How to reduce anxiety in your waiting room

    A news item about alleviating boredom and anxiety when using a lift was aired by the Today programme on Radio 4 recently.

    Although the interior of a lift may not immediately bring to mind your waiting room, there are similarities.

    Jason Whale, sales manager at Elevators Ltd explained there was a growing trend to fit lifts with screens showing videos and adverts which gave the occupants something to concentrate on. 

    This philosophy could equally be applied to your dental practice.

    He pointed out that many people feel anxious when using a lift or feel awkward standing in a confined space with strangers. He said it was better to “have things around you to take away that awkwardness. We all look at our phones or look down at the floor. Surely it’s better to look at adverts on the walls.”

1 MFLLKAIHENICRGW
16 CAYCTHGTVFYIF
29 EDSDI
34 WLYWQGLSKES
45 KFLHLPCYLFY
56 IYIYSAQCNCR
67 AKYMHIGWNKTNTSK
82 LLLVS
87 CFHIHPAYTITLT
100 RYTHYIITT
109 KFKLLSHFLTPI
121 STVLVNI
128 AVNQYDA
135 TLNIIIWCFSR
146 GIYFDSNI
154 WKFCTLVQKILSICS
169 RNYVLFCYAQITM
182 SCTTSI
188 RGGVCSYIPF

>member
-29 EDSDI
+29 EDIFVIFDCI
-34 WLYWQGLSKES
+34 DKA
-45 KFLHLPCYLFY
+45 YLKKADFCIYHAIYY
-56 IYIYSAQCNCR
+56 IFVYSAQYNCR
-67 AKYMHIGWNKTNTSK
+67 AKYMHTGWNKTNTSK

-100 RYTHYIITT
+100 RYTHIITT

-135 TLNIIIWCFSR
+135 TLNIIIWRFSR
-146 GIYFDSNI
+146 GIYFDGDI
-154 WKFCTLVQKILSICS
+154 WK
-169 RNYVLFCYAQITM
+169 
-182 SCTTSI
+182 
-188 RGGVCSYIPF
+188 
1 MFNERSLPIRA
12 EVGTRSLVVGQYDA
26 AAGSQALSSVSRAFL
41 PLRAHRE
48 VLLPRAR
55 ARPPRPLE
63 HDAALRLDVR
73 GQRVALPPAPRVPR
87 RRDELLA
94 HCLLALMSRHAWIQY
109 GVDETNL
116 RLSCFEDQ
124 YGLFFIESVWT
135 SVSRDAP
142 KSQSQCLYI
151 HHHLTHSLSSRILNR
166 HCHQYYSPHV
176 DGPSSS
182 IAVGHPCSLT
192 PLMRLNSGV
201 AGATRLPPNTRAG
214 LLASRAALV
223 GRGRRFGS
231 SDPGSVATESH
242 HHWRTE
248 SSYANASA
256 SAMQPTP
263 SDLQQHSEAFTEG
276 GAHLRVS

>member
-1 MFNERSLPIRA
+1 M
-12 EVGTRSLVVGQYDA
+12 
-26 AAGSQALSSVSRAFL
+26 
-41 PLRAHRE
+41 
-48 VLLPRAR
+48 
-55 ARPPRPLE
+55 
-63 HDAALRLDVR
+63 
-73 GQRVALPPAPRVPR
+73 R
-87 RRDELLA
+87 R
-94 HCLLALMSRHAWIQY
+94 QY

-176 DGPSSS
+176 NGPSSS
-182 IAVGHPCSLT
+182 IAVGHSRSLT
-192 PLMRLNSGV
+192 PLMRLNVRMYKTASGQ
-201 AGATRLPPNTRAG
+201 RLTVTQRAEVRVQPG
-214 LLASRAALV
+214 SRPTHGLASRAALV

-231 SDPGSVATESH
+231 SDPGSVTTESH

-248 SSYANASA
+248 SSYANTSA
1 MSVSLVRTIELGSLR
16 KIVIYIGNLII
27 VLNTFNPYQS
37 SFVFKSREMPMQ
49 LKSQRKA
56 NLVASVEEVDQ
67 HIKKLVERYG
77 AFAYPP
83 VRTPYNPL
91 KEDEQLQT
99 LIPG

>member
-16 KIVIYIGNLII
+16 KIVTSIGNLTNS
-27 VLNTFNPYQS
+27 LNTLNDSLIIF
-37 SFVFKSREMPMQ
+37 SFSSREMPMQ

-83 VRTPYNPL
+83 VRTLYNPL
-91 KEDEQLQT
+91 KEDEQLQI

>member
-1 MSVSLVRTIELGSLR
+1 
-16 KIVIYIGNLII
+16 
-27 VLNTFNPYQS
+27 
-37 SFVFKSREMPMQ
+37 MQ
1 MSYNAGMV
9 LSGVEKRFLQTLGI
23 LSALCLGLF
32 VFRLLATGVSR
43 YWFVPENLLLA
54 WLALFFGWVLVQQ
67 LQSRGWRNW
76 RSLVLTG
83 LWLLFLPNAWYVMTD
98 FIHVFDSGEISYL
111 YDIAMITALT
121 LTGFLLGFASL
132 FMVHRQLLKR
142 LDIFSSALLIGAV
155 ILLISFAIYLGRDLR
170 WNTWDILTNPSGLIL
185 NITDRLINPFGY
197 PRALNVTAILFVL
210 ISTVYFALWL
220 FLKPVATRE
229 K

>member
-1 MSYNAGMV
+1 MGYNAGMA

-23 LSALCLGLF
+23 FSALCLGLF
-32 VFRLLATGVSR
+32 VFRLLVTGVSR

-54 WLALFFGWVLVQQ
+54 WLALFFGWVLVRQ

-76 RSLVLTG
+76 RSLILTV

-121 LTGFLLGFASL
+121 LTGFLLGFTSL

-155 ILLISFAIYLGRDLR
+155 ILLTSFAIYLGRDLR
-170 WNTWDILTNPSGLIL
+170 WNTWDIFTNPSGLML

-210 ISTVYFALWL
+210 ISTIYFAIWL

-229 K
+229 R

Visiting the dentist can also be an anxious experience for many, and the time spent sitting in the waiting room can often be more fear-inducing than the treatment itself.

    Dentists who choose to place a screen on the wall showing adverts and other images will undoubtedly have more relaxed patients. And they will increase uptake of cosmetic dental treatment, as well as their profits.

  • Health benefits in a humble cup of tea

    Tea in general and green tea in particular, have long been thought to have beneficial properties, including helping to prevent cancer cells from forming, and now a new study has backed this up. 

    It found that green tea compounds in particular may trigger a cycle that induces cancer cell death and could be used in developing new treatments for oral and other types of cancer.
    Before now, although polyphenols, compounds found in tea, have been shown to inhibit tumour cell proliferation, there have been few clinical trials of tea consumption and cancer prevention and results have been inconclusive.